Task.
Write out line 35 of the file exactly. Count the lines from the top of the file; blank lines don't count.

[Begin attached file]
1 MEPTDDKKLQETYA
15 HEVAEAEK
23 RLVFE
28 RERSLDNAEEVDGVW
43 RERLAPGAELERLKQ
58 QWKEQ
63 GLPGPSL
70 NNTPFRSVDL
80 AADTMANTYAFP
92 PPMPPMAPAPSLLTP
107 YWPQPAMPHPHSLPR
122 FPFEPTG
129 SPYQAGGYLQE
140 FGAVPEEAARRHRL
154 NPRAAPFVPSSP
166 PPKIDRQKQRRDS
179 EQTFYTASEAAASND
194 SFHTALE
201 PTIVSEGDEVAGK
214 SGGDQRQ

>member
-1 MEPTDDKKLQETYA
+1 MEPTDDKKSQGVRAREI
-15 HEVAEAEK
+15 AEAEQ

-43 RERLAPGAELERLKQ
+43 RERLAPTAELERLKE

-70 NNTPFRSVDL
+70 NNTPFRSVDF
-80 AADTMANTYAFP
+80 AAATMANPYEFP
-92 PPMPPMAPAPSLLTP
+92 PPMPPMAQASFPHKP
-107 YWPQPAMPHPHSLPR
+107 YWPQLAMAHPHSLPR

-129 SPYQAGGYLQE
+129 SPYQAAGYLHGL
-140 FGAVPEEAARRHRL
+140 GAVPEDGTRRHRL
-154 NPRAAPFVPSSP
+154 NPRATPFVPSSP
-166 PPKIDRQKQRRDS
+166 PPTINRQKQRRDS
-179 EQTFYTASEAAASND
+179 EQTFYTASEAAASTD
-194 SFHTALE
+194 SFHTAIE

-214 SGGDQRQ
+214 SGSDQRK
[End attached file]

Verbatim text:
+107 YWPQLAMAHPHSLPR